- What would it take to get a customer to refer others to us?
- Next, put employees and key customers together and ask the customers the same questions. Are the answers the same? In most cases they won’t be. This exercise can be a real eye-opener to both employees and customers.
Conduct Exit Polls
This doesn’t mean did you vote Republican or Democrat. When I worked with Circuit City, the largest electronics retailer in the U.S., we always did exit polls of customers.
Some of the questions we wanted to know were;
- What brought you to the store today?
- Did you find what you were looking for?
- Did someone greet you and offer to help?
- Was the person knowledgeable and friendly?
- Was the product selection adequate?
- Did you make a purchase?
- You get the idea.
This is the ideal place to find unhappy customers. Unhappy customers, if asked, will provide chapter and verse of their unpleasant experience. Let them talk and learn and improve from the experience.
How Do Your Customers Compare You To Your Competition?
Problem: Customers who have never been in your business before, will compare you to your competition. Customers will have preconceived notions about your industry. They not only look at your industry but they also compare you with unrelated businesses. They may compare a carpet store service with a restaurant’s service. I know that doesn’t make sense but we are creatures of emotion not logic.
Solution: Learn the art of listening to customers. I know you think you do but most people prepare what they are going to say next rather than listen to what the customer is saying. Also, make sure you know what things you are listening for. Customers have an indirect way of telling you if they had a bad experience someplace else. See “Customer Service: Customer Phrases To Watch For.”
How To Get Customers To Talk
Ever try to carry on a conversation with someone who speaks a language you don’t speak. You draw pictures, do charades, sign language and hope that somehow the message is getting through. What a relief when an interpreter shows up.
Sometimes we feel we need an interpreter to communicate with some customers even with a common language. There are people who have a hard time describing what they are looking for or explaining their problem to us.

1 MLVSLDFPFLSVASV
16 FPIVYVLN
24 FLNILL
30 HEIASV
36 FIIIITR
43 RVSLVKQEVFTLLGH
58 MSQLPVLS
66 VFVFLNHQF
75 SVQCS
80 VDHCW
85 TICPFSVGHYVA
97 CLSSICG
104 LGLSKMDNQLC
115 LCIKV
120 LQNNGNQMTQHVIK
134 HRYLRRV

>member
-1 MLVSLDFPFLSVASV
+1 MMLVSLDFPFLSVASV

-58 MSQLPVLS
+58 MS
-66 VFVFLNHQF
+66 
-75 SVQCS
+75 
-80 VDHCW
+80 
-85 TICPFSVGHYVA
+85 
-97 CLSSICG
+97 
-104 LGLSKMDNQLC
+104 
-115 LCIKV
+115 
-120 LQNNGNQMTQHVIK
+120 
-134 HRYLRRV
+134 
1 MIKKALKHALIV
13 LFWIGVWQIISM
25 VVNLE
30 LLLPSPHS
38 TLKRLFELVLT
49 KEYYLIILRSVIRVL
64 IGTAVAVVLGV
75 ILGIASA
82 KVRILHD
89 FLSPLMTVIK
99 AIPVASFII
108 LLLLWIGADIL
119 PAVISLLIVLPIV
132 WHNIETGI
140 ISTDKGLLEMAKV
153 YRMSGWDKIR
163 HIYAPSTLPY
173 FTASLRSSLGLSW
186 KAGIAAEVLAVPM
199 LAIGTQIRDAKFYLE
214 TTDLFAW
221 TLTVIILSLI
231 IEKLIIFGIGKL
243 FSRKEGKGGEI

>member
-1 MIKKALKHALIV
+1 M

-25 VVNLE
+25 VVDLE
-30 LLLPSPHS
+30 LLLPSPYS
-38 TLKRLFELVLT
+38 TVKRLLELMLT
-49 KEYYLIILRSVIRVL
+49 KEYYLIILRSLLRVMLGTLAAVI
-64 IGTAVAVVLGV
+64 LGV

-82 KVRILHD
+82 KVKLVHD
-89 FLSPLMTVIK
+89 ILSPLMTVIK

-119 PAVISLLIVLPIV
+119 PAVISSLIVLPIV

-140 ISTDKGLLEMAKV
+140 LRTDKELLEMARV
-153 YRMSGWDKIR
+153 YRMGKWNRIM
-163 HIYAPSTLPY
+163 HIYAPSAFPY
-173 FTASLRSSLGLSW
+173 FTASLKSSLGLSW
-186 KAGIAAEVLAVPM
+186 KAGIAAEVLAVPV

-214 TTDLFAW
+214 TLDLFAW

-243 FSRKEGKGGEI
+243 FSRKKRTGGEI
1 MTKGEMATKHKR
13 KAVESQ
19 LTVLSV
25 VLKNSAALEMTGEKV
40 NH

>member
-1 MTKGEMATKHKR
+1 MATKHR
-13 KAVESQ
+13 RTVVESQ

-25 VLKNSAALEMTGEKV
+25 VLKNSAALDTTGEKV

When talking to your customer, please don’t complicate the problem by using “industry language” . Industry language is a word, acronym or phrase that is peculiar only to your business or industry. You use them day after day. They become second nature to you. Remember how strange they sounded when you had to learn them.
Xerox is great at this stuff. Instead of “single-sided” or “double-sided” copies, they use “simplex” and “duplex.” A stapler is a “finisher.” Paper weights are “throughput.” Would you like an “interposer”, “foreign interface”, “heat-duct kit”, or “printer enablement kit” on your copier. Even Xerox people don’t know what half that stuff is. So, how can the customer be expected to understand these strange terms.
Talk as though you were explaining to your grandmother. Each time you make a presentation or show a product, it should be like the very first time. Keep It Simple.
Make sure you are reaching the customer by asking open-ended questions from time to time. Don’t say, “Do you understand?” Instead, “Bob, how would you use this feature at your house?” Be quiet and listen.
A Final Thought On Customer Needs
If there is one message in this article to take with you, it is to communicate with your customers as often as you can. Use customer focus groups, customer advisory boards and exit polls. Use a shopping service to shop you or your competitors. Make it easy to complain or compliment your company and it’s people. Train employees in the phrases to listen for to head off problems. Empower employees to solve customer complaints quickly.
by Tom Egelhoff at http://www.smalltownmarketing.com/